LeafSnap is considered one of the most accurate plant identification programs.
04 Best App for Plant Care and Identification: PictureThis
PictureThis is a fantastically comprehensive plant identification app. It takes seconds to identify plants before giving you a near overwhelming amount of information on it and how best to care for it. For some users, it'll be excessive but for those keen to cultivate their green space, it's a huge help. It even identifies if a plant is toxic and warns you accordingly. Bear in mind, you'll need to subscribe if you plan on using it for any length of time. Keen gardeners will be happy to do so as its near encyclopedic knowledge is very useful. Available for IOS and Android.
05 Best Community Focused Plant Identification App: Garden Answers
If you don't mind signing up to a new community, Garden Answers is a great way to get in touch with horticultural experts, discover exciting plants near you, as well as identify plants around your garden and surroundings. The interface feels a little dated by modern standards but ads aren't too intrusive and Garden Answers tells you the basics about each plant without overwhelming you with too much detail. Being able to connect to like-minded souls is a nice extra touch too. Available for IOS and Android.
Garden Answers is considered one of the best community focused plant identification apps.
06 Best Location Aware Plant Identification App: PlantNet
Designed with a worldwide appeal to it, PlantNet immediately presents you with images of plants from all the different continents. You can submit your own right down to the location by quickly snapping a photo and waiting for the app to identify the plant. While the app is reasonably accurate, spotting other people's entries can have some issues with the need for the community to validate how authentic the results are. Still, it's a fascinating insight into the green world and not just your local surroundings. Available for IOS and Android.
07 Best Plant and Insect Identification App: Seek
Want to turn plant identification into a game? Seek does that almost feeling like a form of Pokemon Go. It even allows you to identify bugs and other insects you might see in your garden. In all cases, you need to take fairly good photos for it to identify accurately, but it's worth taking that extra time when you gain new badges and achievements for doing so. If it had a little more information on plants and leaned into its gaming side more so, it'd be the ultimate plant identification app. Available for IOS and Android.
08 Fastest Plant Identification App: Plant Identification++
In a rush and want to immediately know what plant you're looking at? Plant Identification ++ is the fastest of the bunch taking seconds to show up with highly accurate results. Typically, it offers a couple of different results giving you the ability to determine what seems right to you. Other information is a little sparse but if you simply want to know a name quickly, it does the job well. It's just unfortunate that you need to pay to gain unlimited plant identification. Available for only IOS.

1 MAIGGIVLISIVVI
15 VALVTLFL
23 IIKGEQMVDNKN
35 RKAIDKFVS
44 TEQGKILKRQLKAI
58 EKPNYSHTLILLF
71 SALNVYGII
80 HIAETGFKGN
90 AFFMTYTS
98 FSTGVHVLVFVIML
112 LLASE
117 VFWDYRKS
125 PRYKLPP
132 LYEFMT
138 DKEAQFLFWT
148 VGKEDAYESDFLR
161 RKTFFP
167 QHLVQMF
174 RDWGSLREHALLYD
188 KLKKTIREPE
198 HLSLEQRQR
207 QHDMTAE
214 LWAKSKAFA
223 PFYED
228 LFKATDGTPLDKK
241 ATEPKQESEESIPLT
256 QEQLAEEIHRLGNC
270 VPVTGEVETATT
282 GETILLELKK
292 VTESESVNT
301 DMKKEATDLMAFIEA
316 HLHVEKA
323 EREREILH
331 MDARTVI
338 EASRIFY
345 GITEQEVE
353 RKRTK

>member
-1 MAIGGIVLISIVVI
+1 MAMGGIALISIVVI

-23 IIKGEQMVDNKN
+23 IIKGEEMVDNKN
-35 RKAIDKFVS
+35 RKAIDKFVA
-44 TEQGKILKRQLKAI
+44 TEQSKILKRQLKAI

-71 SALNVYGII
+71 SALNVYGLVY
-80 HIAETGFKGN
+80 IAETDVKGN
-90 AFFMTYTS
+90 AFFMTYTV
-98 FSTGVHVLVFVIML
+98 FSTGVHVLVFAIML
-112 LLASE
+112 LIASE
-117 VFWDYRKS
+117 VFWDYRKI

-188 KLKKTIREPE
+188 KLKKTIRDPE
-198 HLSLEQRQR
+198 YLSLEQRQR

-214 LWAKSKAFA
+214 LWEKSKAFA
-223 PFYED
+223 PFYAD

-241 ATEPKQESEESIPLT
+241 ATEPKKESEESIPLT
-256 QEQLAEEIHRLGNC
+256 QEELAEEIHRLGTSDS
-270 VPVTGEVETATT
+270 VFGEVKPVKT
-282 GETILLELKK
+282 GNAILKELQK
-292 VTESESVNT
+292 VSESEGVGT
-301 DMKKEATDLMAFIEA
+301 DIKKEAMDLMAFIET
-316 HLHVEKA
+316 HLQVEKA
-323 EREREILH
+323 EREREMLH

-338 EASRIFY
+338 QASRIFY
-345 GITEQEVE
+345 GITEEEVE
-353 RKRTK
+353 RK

I must offer this disclaimer about these applications. This is not an endorsement of any particular application. There are many opinions about which application is best, and you will need to determine for yourself which one you prefer. The basis for this article came from Lifewire, but there are many other articles on the web that offer other diverse opinions. It is up to you to try and choose the application which works the best for you.
by Judy Kautz, OSU Extension Master Gardener
As gardeners, we all know that there are benefits of having good bugs in our yards, and it seems that bugs are plentiful this year, since the heat came on early. However, most insects, spiders and other bugs are beneficial and we really do want them in our gardens! Here are details on these critters and why they can help!
First, among the hundreds of thousands of species of the Coleoptera (beetles) and Hemiptera (true bugs) insect orders are many predatory creatures which dine on their plant-eating relatives. Tiger, soldier, ground and ladybird beetles, along with assassin and pirate bugs are just a few of these beneficial creatures you should welcome in your garden as residents because they eat “bad bugs”. For example, the ladybird beetle’s favorite meal is aphids, which we definitely do not want on our plants!
The assassin bug provides great benefits in your garden by eating insect pests.
Bees are another beneficial species we want to keep around, because all of them are pollinators; they are largely responsible for the successful development of seeds, nuts, berries, fruits and other plant foods which feed both people and wildlife. You will also want to welcome wasps and ants as well; as avid predators, they constantly patrol and pick our gardens clean of pests. Also, only female wasps sting and that is usually because their nests have been threatened.
Butterflies and moths are attractive and wonderful to see in the landscape as they flutter about sporting beautiful colors. They are also important pollinators; even better, their caterpillars attract birds into our yards. Did you know that over 95 percent of backyard birds rely on caterpillars as a primary food source for their young. So, attracting these insects to your garden means that you will have more birds, which also eat insects.
Spiders can be scary-looking, but they are actually some of the most helpful garden invertebrates; although they are often hated or feared, they consume many insects. All spiders are predatory and hunt using a variety of techniques. For example, the orb-weaver garden spider uses skillfully woven webs. Tarantulas and trap-door spiders use ambush to catch their prey, and the wolf and jumping spiders use the method of stalking.